The Wingspan

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The Wingspan

The Wingspan

New Principal, New Policies at Centennial High School

Focus on Dr. Miller’s background and the enforcement of new school policies.
Principal Dr. Miller, photography taken by Hannah Kim
Principal Dr. Miller, photography taken by Hannah Kim

Every morning without fail, Dr. Joelle Miller greets students as they walk into the building, lighting up the hallways of Centennial High School with her contagious smile. 

Having started her educational career as a teacher in Montgomery County, Miller is experienced in several fields, including Biology, Anatomy, Physiology, and the English as a Second Language (ESOL) program. She earned her doctorate in Educational Leadership for Changing Populations and firmly believes there should be diversity in schools. In 2010, Miller transferred to Howard County to take an administrative position at Centennial. Five years later, she was promoted to principal of Clarksville Middle School, and later Mt. Hebron High School before returning here. “I feel like I’m coming home,” exclaimed Miller. 

Upon her arrival at Centennial, Miller enacted a new wave of policies and school improvements that prioritize the safety of staff and students. Over the summer, a new crosswalk was painted in the parking lot, numerous exterior doors were replaced, and more than 70 new security cameras were installed. In the mornings, students that choose to enter the building must stay in the cafeteria until the official start of the school day, as teacher contracts do not start until 7:30 A.M. and cannot be held responsible for students roaming the halls. Therefore, Miller and other administrators wait at the end of the car loop and unlock the doors when the time arrives.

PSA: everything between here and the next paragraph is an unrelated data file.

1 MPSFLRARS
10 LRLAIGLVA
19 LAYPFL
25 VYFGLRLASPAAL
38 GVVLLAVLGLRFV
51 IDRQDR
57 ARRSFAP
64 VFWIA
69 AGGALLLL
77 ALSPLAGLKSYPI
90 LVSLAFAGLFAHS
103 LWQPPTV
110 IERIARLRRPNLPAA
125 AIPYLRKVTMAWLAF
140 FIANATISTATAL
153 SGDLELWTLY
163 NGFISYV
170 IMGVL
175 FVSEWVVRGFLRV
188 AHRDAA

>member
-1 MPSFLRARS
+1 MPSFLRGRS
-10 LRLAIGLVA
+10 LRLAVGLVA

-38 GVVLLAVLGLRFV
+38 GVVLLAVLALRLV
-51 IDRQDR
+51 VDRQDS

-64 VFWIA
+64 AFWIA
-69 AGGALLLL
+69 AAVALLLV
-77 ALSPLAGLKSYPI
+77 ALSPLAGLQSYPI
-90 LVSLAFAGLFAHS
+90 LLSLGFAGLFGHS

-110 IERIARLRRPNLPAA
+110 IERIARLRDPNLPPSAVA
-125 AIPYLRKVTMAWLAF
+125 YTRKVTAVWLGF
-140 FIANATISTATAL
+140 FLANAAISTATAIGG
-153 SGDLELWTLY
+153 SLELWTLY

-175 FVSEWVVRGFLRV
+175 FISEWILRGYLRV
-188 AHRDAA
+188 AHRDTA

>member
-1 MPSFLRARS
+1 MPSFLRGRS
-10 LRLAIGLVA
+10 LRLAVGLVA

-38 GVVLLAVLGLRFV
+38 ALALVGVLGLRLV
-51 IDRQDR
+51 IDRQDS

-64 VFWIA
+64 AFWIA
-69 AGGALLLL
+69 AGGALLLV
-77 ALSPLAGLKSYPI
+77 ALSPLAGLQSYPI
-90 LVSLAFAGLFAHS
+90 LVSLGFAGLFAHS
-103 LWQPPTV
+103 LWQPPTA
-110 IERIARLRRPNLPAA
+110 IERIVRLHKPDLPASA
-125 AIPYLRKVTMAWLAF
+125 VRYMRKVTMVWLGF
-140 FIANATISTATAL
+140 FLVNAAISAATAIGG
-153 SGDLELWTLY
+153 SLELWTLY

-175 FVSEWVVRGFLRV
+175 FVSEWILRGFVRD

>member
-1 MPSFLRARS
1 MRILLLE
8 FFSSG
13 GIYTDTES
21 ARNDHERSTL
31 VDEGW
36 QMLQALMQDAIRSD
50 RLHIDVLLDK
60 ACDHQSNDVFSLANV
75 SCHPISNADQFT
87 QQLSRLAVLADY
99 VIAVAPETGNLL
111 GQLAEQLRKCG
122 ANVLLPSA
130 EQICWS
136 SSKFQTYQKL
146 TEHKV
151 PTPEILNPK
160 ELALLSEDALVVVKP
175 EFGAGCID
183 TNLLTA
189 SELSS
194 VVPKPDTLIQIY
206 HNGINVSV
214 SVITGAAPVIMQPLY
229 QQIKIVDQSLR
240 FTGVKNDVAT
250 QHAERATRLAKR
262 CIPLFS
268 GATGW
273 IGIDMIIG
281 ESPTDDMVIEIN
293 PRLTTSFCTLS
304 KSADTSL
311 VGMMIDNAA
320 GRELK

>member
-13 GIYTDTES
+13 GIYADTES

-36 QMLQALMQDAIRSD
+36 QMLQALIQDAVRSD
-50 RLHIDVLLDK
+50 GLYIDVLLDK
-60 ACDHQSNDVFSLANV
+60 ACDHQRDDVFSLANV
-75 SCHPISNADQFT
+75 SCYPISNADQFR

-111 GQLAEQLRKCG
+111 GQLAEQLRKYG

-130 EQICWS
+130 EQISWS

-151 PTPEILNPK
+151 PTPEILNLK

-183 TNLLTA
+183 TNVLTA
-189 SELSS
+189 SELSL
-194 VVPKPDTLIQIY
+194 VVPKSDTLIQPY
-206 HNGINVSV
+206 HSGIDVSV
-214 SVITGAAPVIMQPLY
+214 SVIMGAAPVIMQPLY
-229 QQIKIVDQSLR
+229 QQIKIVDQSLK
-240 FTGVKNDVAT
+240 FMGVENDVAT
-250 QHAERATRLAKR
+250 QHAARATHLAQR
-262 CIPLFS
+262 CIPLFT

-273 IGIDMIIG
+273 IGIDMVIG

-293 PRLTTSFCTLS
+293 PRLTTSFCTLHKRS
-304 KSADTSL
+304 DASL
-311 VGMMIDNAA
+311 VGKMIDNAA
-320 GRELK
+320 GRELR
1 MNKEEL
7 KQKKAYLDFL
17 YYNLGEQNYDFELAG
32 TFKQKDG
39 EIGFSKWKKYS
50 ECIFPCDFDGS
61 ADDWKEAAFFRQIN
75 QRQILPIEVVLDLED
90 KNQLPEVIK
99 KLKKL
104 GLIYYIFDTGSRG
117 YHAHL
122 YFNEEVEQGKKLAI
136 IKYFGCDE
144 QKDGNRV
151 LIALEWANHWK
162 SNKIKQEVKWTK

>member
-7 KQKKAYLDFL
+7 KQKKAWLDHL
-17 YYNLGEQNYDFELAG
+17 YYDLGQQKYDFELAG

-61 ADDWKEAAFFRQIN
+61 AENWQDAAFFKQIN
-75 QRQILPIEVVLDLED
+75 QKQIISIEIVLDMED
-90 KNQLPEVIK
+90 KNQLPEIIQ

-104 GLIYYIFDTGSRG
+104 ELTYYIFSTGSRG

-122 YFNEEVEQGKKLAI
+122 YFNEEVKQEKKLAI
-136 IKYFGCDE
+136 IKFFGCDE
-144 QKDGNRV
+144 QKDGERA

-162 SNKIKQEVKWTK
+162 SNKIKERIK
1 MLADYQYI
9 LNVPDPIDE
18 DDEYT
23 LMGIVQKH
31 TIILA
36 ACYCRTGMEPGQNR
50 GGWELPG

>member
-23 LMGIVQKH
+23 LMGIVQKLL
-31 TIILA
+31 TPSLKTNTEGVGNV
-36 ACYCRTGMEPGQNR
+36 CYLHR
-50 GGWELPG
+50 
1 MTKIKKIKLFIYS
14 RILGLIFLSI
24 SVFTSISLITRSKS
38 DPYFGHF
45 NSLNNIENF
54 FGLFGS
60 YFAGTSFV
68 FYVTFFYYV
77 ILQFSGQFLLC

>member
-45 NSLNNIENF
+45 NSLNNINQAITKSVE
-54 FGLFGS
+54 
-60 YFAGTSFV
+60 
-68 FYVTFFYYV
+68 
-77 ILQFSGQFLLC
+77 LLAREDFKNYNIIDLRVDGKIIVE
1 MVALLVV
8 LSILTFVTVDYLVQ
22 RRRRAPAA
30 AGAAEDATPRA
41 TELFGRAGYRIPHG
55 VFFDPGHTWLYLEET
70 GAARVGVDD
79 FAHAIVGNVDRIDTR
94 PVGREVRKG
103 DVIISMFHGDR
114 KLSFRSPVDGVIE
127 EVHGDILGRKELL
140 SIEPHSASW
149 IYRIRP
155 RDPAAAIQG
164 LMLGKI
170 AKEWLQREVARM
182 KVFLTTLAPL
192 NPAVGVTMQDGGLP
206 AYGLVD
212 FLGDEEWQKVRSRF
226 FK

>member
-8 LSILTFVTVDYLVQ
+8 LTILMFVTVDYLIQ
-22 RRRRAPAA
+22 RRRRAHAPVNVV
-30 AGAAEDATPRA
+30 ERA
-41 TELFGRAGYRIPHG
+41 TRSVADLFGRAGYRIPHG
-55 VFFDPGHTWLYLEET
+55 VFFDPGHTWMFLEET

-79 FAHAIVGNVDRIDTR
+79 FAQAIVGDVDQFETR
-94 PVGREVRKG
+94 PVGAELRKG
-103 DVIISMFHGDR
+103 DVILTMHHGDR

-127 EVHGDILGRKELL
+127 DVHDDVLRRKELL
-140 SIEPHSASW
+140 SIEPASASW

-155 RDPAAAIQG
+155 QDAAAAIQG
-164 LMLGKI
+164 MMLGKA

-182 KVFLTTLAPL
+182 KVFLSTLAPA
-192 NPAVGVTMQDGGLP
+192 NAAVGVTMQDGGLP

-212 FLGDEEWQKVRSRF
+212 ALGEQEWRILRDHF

As the school year has progressed, many students have also been heard voicing their discontent with the stricter enforcement of food and drink guidelines, as outlined in HCPSS Policy 9090. Though it is a countywide policy for safety, made to ensure no accidental allergic reactions or other incidents occur, Miller has made a point to reinforce the rules on a schoolwide level. “Most policies don’t make a difference for the ninety-nine percent,” Miller added. “But for the one percent it might.”

Another change was made after many teachers shared having problems with the inappropriate use of technology. Some students have been known to be on their phones during class, or using AI resources such as Chat GPT to write their essays. The new Centennial Staff Handbook suggests that teachers require students to leave their backpacks in a designated area, allowing students to be “academically present” and focused on their education. Not all teachers have enforced the rules in their classroom, but those who have made the change reported increased concentration and attention levels from students.

Not everyone may agree with the policies, but Miller established these rules with the goal to create “as many opportunities for kids to be successful in the class[room].”


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About the Contributors
Hannah Kim, Copy Editor
Yeseo Lim, Copy Editor